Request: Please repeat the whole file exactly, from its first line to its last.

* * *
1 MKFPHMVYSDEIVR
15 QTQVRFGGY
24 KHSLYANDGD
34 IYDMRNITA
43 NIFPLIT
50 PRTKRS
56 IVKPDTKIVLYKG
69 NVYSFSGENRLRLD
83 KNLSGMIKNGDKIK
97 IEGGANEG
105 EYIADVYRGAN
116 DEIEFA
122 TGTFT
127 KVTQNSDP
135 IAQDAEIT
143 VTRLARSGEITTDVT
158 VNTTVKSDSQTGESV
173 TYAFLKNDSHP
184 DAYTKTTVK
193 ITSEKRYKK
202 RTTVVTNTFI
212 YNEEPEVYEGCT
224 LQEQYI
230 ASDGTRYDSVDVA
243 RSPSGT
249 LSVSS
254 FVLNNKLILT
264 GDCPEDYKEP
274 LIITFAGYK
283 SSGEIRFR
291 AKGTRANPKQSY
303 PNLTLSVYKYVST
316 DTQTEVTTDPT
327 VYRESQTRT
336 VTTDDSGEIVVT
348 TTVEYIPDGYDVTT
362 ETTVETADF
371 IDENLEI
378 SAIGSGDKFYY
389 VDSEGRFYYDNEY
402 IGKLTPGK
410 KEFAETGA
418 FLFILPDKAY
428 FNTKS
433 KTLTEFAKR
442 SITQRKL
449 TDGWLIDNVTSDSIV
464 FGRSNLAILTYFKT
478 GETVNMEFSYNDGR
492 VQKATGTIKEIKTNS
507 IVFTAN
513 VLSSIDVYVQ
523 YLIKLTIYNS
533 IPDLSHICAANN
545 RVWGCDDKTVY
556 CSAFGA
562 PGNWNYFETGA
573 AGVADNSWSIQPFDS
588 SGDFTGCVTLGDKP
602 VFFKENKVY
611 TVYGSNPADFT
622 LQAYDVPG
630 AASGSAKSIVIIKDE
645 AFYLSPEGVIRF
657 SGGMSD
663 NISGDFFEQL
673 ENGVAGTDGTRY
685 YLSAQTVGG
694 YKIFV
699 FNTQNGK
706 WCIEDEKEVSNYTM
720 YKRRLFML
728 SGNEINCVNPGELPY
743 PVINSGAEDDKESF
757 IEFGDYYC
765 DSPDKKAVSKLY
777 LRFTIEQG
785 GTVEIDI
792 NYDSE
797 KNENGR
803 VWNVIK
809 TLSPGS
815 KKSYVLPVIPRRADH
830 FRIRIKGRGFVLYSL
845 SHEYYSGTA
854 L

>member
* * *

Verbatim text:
1 MKFPHMVYSDEIVR
15 QTQVRFGGY
24 KHSLYANDGD
34 IYDMRNITA
43 NIFPLIT
50 PRTKRS
56 IVKPDTKIVLYKG
69 NVYSFSGENRLRLD
83 KNLSGMIKNGDKIK
97 IEGGANEG
105 EYIADVYRGAN
116 DEIEFA
122 TGTFT
127 KVTQNSDP
135 IAQDAEIT
143 VTRLARSGEITTDVT
158 VNTTVKSDSQTGESV
173 TYAFLKNDSHP
184 DAYTKTTVK
193 ITSEKRYKK
202 RTTVVTNTFI
212 YNEEPEVYEGCT
224 LQEQYI
230 ASDGTRYDSVDVA
243 RSPSGT
249 LSVSS
254 FVLNNKLILT
264 GDCPEDYKEP
274 LIITFAGYK
283 SSGEIRFR
291 AKGTRANPKQSY
303 PNLTLSVYKYVST
316 DTQTEVTTDPT
327 VYRESQTRT
336 VTTDDSGEIVVT
348 TTVEYIPDGYDVTT
362 ETTVETADF
371 IDENLEI
378 SAIGSGDKFYY
389 VDSEGRFYYDNEY
402 IGKLTPGK
410 KEFAETGA
418 FLFILPDKAY
428 FNTKS
433 KTLTEFAKR
442 SITQRKL
449 TDGWLIDNVTSDSIV
464 FGRSNLAILTYFKT
478 GETVNMEFSYNDGR
492 VQKATGTIKEIKTNS
507 IVFTAN
513 VLSSIDVYVQ
523 YLIKLTIYNS
533 IPDLSHICAANN
545 RVWGCDDKTVY
556 CSAFGA
562 PGNWNYFETGA
573 AGVADNSWSIQPFDS
588 SGDFTGCVTLGDKP
602 VFFKENKVY
611 TVYGSNPADFT
622 LQAYDVPG
630 AASGSAKSIVIIKDE
645 AFYLSPEGVIRF
657 SGGMSD
663 NISGDFFEQL
673 ENGVAGTDGTRY
685 YLSAQTVGG
694 YKIFV
699 FNTQNGK
706 WCIEDEKEVSNYTM
720 YKRRLFML
728 SGNEINCVNPGELPY
743 PVINSGAEDDKESF
757 IEFGDYYC
765 DSPDKKAVSKLY
777 LRFTIEQG
785 GTVEIDI
792 NYDSE
797 KNENGR
803 VWNVIK
809 TLSPGS
815 KKSYVLPVIPRRADH
830 FRIRIKGRGFVLYSL
845 SHEYYSGTA
854 L

>member